Sunday, 26 November 2006

Securing the Network: 6

Securing The Network
A Post on Corporate Security Issues for the Non Technical

This post covers:
                Wireless Networks

Wireless Networks
Wireless networks are a major potential security breach. The following are some ideas on what you can do to minimize your exposure.

Change Your SSID
A SSID is the public name of your wireless network. SSID stands for Service Set IDentifier. Many people leave this set to the factory default, which may be LINKSYS or 3COM or similar. Change the SSID to something that describes your own network, this will at least ensure that people do not accidentally connect to your network instead of their own.

TECH NOTE: AP (Access Point): This is transmitter / receiver which connects your wireless network to you LAN (Local Area Network).

Turn off the Access Point Beacon
When you have setup your wireless network there is no further need for your AP to transmit it’s beacon that basically says ‘I AM LINKSYS. I AM HERE’. So within the administration software or webpage that you use to administer your AP, turn off the beacon. This will make your wireless network invisible to somebody who is just scouting around. If they know you have a network already or if they know the SSID they can still see and/or connect to you.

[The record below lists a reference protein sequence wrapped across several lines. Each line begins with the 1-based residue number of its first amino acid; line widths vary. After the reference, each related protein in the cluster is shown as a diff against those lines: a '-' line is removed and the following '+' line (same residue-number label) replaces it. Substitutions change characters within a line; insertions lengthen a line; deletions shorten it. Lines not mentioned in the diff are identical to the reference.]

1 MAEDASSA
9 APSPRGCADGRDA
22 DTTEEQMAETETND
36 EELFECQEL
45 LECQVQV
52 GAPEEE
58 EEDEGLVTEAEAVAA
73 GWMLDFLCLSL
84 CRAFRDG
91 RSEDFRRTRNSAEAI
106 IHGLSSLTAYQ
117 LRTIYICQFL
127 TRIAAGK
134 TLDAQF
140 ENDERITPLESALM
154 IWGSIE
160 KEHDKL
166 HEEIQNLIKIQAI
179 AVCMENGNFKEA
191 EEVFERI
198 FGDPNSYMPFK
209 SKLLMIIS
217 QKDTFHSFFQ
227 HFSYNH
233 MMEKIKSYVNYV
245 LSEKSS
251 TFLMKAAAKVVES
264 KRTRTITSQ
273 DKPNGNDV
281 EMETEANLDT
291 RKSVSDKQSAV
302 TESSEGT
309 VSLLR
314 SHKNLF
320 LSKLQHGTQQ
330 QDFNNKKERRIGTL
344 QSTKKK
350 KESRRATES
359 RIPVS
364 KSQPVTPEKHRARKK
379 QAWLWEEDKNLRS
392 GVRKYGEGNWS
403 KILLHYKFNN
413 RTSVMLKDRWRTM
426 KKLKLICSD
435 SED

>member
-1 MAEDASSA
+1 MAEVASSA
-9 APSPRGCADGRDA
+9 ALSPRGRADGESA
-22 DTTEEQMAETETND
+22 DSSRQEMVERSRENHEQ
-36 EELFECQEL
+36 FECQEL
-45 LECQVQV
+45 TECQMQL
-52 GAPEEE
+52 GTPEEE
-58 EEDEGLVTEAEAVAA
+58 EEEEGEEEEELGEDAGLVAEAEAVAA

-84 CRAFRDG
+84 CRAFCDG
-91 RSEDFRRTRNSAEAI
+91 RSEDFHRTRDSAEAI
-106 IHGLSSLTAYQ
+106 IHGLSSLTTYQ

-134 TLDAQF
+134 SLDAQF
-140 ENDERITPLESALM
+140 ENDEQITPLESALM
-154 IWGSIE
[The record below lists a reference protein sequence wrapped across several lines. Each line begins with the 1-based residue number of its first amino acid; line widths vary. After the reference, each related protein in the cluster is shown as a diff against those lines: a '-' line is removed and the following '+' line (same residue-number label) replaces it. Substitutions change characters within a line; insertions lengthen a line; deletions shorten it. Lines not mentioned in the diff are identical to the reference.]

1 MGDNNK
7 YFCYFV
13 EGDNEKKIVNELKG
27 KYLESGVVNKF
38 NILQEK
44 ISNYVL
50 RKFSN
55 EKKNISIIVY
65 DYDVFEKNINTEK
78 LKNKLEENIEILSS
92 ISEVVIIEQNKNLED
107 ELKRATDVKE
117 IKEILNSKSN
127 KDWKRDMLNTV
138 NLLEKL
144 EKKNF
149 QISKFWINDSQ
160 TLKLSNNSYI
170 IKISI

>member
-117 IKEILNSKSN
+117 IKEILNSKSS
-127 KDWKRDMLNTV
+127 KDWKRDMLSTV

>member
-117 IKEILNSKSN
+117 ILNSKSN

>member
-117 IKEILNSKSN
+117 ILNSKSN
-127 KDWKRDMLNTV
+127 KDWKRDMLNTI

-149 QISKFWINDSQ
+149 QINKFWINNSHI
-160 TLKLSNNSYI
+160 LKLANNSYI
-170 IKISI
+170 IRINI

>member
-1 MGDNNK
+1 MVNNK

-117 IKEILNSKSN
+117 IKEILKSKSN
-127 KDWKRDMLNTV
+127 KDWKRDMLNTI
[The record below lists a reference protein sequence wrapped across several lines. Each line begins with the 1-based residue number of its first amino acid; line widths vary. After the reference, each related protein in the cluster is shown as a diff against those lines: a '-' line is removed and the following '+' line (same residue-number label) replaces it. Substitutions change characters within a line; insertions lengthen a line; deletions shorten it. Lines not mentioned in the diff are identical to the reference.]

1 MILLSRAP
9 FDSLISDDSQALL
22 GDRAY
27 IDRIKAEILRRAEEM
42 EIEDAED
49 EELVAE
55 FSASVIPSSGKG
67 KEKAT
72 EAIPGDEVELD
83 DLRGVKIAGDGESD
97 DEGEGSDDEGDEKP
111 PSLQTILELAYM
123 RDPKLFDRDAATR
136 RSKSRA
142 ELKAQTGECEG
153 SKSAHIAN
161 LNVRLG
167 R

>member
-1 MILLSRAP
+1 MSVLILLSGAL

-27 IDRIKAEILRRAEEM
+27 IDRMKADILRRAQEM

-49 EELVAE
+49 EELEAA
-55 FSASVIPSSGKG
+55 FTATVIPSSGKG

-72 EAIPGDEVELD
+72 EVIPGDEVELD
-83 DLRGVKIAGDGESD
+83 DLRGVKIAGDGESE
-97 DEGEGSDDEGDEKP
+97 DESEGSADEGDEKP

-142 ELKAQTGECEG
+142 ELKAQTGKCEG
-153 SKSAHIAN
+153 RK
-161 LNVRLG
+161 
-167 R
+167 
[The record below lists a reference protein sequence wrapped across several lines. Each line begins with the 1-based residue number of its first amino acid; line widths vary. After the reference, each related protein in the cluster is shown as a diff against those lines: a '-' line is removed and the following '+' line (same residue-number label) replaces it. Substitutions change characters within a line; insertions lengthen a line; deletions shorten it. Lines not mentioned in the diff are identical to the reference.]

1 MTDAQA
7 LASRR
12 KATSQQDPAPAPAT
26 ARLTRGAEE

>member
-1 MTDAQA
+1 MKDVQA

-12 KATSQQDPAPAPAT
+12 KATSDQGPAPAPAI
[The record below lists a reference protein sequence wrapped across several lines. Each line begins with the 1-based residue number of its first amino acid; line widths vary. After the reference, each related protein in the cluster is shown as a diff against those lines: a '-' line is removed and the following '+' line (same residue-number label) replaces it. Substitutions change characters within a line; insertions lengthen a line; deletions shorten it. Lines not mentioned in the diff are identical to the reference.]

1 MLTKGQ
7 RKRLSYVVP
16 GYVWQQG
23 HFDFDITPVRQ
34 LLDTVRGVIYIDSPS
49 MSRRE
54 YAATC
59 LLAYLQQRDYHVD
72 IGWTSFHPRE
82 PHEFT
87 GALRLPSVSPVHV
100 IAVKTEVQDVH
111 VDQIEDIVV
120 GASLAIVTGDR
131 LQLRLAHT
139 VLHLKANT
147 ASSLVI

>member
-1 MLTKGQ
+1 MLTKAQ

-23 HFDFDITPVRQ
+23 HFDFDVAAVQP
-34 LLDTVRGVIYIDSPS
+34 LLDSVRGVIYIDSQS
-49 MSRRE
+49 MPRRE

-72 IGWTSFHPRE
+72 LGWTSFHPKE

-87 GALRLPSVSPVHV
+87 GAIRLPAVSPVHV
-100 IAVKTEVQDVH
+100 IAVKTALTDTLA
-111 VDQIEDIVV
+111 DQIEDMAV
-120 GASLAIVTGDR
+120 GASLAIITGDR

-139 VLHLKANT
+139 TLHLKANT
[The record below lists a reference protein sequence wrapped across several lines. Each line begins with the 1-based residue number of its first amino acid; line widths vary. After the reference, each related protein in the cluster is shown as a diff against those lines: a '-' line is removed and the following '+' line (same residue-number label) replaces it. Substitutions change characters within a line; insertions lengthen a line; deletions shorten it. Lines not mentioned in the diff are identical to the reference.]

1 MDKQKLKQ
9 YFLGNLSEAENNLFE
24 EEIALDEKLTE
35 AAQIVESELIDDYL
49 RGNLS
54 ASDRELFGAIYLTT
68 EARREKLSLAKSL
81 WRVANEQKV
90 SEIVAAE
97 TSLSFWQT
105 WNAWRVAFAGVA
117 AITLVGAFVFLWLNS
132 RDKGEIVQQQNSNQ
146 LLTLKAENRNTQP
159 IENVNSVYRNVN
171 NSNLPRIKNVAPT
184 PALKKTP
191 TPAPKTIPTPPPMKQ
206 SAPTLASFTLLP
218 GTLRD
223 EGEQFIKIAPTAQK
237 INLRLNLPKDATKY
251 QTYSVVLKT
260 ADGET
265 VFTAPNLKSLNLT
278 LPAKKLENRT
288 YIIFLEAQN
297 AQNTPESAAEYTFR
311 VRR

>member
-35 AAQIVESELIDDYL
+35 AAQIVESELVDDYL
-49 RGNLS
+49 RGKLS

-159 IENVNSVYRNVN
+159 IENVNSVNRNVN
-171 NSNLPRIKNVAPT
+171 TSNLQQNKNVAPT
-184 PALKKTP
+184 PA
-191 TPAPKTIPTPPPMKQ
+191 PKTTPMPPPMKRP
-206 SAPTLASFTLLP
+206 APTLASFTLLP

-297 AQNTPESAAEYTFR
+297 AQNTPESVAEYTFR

Restrict Access to specific MAC Addresses
Each network card within a computer contains a Mac Address that is (to all intents and purposes) unique. With some AP’s you can restrict access to your wireless network to computers of a known MAC Address. The procedures differ for each AP and some do not even support this, but if your AP does support this it is worth pursuing. This assumes that you do not regularly have new computers needing to connect to your network. Also be aware that valid MAC Addresses can be sniffed from your network and the attacker can spoof his MAC Address so that it looks like yours ...

TECH NOTE: MAC (Media Access Control) Address: This is a unique identifier attached to most sorts of networking equipment and consists of two parts, the first part related to the manufacturer of the device and the second part is a serial number.

Change the Admin Password on your Access Point
This one goes without saying.

Implement Encryption
At a minimum, enable WEP. However if possible WPA should be setup and used. Use the maximum encryption length.

TECH NOTE: WEP (Wired Equivalent Privacy)
TECH NOTE: WPA (WI-FI Protected Access)

"Nature magically suits a man to his fortunes, by making them the fruit of his character." - Ralph Waldo Emerson

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